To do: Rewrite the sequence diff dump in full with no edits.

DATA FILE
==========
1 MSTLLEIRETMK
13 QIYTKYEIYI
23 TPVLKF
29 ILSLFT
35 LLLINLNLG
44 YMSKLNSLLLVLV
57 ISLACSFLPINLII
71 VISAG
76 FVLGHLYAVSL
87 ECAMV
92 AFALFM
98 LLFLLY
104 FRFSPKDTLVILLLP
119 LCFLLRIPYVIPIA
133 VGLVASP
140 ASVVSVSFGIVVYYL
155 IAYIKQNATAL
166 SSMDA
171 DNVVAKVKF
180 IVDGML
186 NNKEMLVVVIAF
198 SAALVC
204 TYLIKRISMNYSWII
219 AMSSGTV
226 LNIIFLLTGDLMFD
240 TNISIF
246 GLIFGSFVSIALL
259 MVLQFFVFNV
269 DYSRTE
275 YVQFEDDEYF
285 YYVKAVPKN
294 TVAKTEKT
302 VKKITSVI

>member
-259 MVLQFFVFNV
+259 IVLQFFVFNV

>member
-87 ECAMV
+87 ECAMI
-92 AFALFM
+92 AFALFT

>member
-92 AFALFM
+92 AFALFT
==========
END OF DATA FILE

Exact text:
1 MSTLLEIRETMK
13 QIYTKYEIYI
23 TPVLKF
29 ILSLFT
35 LLLINLNLG
44 YMSKLNSLLLVLV
57 ISLACSFLPINLII
71 VISAG
76 FVLGHLYAVSL
87 ECAMV
92 AFALFM
98 LLFLLY
104 FRFSPKDTLVILLLP
119 LCFLLRIPYVIPIA
133 VGLVASP
140 ASVVSVSFGIVVYYL
155 IAYIKQNATAL
166 SSMDA
171 DNVVAKVKF
180 IVDGML
186 NNKEMLVVVIAF
198 SAALVC
204 TYLIKRISMNYSWII
219 AMSSGTV
226 LNIIFLLTGDLMFD
240 TNISIF
246 GLIFGSFVSIALL
259 MVLQFFVFNV
269 DYSRTE
275 YVQFEDDEYF
285 YYVKAVPKN
294 TVAKTEKT
302 VKKITSVI

>member
-259 MVLQFFVFNV
+259 IVLQFFVFNV

>member
-87 ECAMV
+87 ECAMI
-92 AFALFM
+92 AFALFT

>member
-92 AFALFM
+92 AFALFT